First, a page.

The topic today is Patience. Without patience, there is no long-term happiness. I am weak on patience, but after killing a few geese before they lay the golden eggs, I have learned some important lessons. Patience is an essential spiritual muscle everyone must develop to harvest long-term happiness. So, today, let us look at how to tone our Patience muscle.
[Hi, in case you don’t know me, I am Sam Stone, the Lightkeeper. You are the light, and I am the keeper! Your light is your service to the world, and my job is to help you shine your brightest so that you are gratified, and God is glorified.]
Let us begin by reading a passage about patience. It is from James 5:7-11:
“Be patient, therefore, beloved, until the coming of the Lord. The farmer waits for the precious crop from the earth, being patient with it until it receives the early and the late rains. 8 You also must be patient. Strengthen your hearts, for the coming of the Lord is near. 9 Beloved, do not grumble against one another, so that you may not be judged. See, the Judge is standing at the doors! 10 As an example of suffering and patience, beloved, take the prophets who spoke in the name of the Lord. 11 Indeed we call blessed those who showed endurance. You have heard of the endurance of Job, and you have seen the purpose of the Lord, how the Lord is compassionate and merciful.” (James 5:7-11).
Based on this passage, there are four different categories of patience: patience with investment, patience with discernment, patience with people, and patience with suffering.
Some people are patient with certain categories and not others. What are you patient with, and what not? Are you patient with your investment, especially that takes a long time to see the return?
Are you patient with discernment of God’s will? Are you patient with people? Are you patient with suffering, may it be from some diseases or injustice?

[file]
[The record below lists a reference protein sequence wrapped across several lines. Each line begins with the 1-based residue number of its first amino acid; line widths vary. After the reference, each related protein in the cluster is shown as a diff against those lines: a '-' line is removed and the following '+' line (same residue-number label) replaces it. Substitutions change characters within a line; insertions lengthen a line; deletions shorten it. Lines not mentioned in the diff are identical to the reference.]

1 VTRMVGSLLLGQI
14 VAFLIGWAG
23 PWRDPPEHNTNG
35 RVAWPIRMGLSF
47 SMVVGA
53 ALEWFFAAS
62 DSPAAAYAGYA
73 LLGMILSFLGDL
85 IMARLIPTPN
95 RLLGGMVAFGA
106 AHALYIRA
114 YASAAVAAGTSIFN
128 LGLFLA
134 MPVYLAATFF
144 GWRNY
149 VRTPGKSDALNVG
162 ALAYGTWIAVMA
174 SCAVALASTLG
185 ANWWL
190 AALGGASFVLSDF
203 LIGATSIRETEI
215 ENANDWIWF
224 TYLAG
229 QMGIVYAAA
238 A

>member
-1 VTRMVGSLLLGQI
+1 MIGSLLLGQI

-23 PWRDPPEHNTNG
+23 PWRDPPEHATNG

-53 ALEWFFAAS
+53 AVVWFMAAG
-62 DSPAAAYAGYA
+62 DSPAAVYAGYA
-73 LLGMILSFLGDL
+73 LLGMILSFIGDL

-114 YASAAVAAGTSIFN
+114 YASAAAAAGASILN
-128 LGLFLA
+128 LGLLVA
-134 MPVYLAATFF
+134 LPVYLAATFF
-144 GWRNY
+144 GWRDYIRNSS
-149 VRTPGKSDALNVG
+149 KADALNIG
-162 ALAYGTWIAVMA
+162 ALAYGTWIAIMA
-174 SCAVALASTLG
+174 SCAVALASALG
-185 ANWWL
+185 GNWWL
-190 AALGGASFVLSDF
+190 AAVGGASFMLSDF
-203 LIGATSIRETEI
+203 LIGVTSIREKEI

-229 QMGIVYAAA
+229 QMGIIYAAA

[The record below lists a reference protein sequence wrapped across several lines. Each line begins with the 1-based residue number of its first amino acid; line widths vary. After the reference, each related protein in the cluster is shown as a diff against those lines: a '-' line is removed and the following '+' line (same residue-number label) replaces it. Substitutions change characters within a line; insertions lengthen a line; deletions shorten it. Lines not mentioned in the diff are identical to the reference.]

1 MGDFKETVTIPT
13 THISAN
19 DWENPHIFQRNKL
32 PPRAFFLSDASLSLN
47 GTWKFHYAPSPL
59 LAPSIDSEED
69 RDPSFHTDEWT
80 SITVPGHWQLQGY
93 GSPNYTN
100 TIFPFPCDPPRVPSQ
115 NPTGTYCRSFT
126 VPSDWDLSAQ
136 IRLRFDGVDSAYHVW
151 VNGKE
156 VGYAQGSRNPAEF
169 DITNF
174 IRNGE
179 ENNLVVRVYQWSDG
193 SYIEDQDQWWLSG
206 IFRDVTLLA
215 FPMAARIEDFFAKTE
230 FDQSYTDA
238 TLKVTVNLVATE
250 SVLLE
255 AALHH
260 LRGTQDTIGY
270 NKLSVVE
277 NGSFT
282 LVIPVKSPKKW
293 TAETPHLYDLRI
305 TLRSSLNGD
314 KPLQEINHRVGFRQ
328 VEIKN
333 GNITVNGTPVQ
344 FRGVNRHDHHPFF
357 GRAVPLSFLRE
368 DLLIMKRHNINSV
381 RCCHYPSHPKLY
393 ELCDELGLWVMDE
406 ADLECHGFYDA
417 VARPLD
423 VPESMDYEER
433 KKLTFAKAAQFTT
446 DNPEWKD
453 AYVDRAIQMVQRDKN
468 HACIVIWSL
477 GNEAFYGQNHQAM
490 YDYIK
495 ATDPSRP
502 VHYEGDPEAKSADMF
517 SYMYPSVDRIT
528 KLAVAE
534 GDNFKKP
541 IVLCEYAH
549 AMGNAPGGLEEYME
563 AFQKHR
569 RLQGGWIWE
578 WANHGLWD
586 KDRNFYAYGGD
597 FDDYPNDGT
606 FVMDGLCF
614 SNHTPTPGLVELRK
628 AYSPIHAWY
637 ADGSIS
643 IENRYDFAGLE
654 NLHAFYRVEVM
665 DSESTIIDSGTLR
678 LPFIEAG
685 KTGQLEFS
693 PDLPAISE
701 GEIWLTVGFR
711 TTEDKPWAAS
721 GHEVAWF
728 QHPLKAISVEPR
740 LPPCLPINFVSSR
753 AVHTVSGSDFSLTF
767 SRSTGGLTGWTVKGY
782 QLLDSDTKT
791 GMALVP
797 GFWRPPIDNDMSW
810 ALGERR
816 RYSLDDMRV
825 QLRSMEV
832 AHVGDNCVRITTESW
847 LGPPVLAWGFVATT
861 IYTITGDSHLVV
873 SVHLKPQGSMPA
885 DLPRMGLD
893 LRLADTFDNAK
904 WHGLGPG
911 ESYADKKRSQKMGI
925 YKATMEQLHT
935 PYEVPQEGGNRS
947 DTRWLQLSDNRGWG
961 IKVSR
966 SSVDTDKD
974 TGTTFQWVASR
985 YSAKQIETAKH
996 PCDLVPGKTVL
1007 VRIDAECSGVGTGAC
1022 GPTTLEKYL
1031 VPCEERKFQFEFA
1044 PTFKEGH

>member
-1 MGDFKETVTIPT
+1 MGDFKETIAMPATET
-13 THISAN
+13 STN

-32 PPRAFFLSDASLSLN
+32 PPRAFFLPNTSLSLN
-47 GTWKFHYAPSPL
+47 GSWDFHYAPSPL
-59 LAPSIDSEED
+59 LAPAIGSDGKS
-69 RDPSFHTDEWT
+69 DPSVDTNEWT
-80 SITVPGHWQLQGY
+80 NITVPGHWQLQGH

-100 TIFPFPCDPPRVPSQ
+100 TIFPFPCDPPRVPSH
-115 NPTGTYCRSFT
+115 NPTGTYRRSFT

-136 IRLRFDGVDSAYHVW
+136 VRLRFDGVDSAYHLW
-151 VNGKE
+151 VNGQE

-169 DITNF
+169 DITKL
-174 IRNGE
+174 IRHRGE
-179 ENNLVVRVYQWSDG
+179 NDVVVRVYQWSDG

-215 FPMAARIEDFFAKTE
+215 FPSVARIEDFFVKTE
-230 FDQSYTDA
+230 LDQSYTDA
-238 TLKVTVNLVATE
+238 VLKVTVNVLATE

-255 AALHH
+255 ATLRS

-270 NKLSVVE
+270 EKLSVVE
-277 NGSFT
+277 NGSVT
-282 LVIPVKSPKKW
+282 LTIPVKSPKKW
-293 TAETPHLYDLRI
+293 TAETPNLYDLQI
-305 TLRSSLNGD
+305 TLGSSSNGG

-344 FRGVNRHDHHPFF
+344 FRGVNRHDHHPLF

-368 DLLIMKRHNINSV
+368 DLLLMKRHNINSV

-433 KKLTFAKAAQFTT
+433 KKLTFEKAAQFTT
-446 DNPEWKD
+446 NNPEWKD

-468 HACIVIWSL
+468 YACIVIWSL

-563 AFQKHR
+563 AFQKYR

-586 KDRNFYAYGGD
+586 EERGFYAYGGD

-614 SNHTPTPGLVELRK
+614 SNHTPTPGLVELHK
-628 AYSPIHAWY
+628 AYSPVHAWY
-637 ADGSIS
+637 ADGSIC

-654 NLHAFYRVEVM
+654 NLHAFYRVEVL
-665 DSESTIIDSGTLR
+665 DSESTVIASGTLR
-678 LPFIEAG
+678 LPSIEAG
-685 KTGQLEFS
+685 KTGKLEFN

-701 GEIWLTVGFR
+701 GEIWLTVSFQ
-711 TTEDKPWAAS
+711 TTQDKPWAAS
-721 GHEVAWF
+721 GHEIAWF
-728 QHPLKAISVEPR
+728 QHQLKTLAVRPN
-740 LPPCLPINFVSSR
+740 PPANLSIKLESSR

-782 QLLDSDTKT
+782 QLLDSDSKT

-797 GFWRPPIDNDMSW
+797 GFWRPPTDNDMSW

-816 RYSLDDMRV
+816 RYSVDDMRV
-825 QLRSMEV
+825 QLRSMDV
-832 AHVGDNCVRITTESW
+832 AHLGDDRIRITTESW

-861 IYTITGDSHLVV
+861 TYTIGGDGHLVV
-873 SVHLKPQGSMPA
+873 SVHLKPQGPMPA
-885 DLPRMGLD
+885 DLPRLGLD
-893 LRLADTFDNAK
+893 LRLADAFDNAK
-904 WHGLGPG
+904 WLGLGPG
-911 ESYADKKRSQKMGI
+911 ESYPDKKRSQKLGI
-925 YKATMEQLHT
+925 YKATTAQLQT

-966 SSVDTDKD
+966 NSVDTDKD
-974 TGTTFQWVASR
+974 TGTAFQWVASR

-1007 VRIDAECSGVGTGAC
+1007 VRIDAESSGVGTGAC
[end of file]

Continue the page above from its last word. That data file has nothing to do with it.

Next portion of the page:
If you want to be happy, you have to be patient in all categories. So, let us expound on this passage to develop our spiritual muscle of patience. It began with,
“Be patient, therefore, beloved, until the coming of the Lord.” (James 5:7a).
The coming of the Lord will bring us eternal happiness, but on this side of eternity, we must be patient, or we will not be happy. Then, James talked about the first category of patience.
1. Be Patient with Investment
“The farmer waits for the precious crop from the earth, being patient with it until it receives the early and the late rains.” (James 5:7b).
It means if you want the harvest the golden eggs, you must not kill the goose. Your patient investment of time and labor will bring you the precious harvest in due time.
Have you ever heard of how the Chinese bamboo trees are grown? It takes five years for the bamboos to sprout above the soil. After sowing the seeds in the ground, the farmer must water the field and nurture the soil without seeing any result for five years.
Just imagine the scenario, you bought a large plot of land, prepared the soil, and sowed bamboo seeds on it. After a year of hard work, there is no sign of a single bamboo in your field. So be it. You know the precious crops need time.
Two years went by, and there is nothing in the field. You are still patient. However, after seeing no sign of bamboo sprouts in the third and fourth years, would you be anxious and nervous wondering if your bamboos will ever show up at all?